The Blue Box: Memories of the Children of War

A twelve-year-old girl writes a poem. With nobody to read it, and nobody to give it to, she stows it away in a hitherto unused blue box. Over the years, the box accumulates further texts and short stories about real people, which the girl, Emma Abdullah, has written. As world conditions develop, she is reminded of the box and its contents, and suddenly snapshots of raw, genuine life experiences gain significance which may perhaps shed light on harrowing truths all too often unreported.

The Blue Box will make it impossible to anymore ignore the stories of “the candles that have blown out too soon”.

Though originally rooted in particular zones of conflict, director and scriptwriter Alison Shan Price here uses the universality of theatre to broaden the message of Abdullah’s stories and to re-contextualise them as representative of all children forced to live in conditions outside of ‘normal’ expectations. Let’s be frank; this is theatre which desires, nay, demands, to be heard. It is not always fully polished in the sense of neatening movements or smoothing rough edges, but this is wholly fitting for its purpose of communicating clearly, and with urgency, the desperate conditions of children in war-torn lands.

Learning afterwards that all cast members have at one time been within several kilometres of terrorist bomb attacks, the piece is imbued with a further layer of authenticity rarely found on stage. Episodic in structure, though united by the central narrative thread of a community’s stories being taken from the “blue box”, we are taken on a whirlwind tour of snapshot insights into people’s lives.

Despite featuring a cast of performers from very different backgrounds and experiences, there is a profound sense of community and a tangible desire for telling the stories with integrity. Particularly affecting are the performances from the child actors, all of whom deal with the subject matter with maturity while still retaining a warming sense of innocence which effectively conveys the injustice of their inability to live, play, and learn in security and peace. It would be unnecessary to single any one performer out, as this truly is a production reliant on every person’s contribution.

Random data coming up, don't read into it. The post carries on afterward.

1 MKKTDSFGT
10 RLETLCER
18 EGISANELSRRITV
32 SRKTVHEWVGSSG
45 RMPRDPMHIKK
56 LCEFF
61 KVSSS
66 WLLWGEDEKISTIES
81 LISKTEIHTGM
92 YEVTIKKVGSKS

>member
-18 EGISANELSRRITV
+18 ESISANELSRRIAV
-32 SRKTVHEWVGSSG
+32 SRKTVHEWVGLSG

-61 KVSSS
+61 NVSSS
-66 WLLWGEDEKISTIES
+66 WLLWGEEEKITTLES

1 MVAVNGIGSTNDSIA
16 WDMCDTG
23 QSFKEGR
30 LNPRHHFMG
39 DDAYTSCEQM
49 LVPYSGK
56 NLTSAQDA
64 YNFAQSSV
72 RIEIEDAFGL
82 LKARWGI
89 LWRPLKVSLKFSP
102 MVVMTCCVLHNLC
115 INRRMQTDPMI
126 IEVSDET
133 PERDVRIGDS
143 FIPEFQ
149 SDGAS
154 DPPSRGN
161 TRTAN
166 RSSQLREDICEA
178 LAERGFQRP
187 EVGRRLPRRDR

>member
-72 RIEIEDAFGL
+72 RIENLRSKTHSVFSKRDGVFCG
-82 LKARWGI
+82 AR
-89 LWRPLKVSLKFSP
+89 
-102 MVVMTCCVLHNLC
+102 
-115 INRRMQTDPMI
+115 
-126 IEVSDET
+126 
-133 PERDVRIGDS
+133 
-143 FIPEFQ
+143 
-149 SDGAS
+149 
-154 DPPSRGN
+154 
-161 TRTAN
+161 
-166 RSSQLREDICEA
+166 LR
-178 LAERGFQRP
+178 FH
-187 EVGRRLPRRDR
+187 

From the teacher of an ever-diminishing class through to the multiple perspectives of fleeing one’s home and to the doctor faced with impossible decisions, this piece is unrelenting in its eye-opening depiction of individual lives who, somewhat uncomfortably, are often all too easy to ignore. Troubling and eye-opening in equal measure, though somehow filled with vitality, The Blue Box will make it impossible to anymore ignore the stories of “the candles that have blown out too soon”.

Reviews by Joshua Clarke


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The Blurb

'This is my Blue Box. In it, I put my memories. Now, I'm giving it to you.' Performed by the multicultural company that brought Antigone: An Arabian Tragedy from Kuwait to the 2015 Fringe, this bilingual English/Arabic production explores different perspectives of war in the Middle East through the stories of children found in The Blue Box. Based on the book by teenage author Emma Abdullah and devised for the stage by Alison Shan Price, this production is graciously sponsored by Alghanim Industries, JAMM Art Advisory and the DAI Cultural Centre.

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